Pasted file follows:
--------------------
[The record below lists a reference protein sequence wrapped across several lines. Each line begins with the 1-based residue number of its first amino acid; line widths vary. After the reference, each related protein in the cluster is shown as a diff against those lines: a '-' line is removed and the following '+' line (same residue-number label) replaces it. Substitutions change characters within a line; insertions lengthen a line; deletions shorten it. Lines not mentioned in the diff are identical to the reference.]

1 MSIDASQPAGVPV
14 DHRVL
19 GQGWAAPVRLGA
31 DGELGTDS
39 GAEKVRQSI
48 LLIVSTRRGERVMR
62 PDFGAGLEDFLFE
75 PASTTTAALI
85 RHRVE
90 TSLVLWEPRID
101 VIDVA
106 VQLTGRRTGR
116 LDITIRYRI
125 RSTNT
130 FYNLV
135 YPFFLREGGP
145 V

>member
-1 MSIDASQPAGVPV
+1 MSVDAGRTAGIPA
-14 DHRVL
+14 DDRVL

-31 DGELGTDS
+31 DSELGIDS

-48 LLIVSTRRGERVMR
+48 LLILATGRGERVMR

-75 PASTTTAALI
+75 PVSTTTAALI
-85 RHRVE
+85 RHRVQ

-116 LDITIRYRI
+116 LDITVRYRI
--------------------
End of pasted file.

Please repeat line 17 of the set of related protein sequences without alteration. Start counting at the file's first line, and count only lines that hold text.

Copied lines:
135 YPFFLREGGP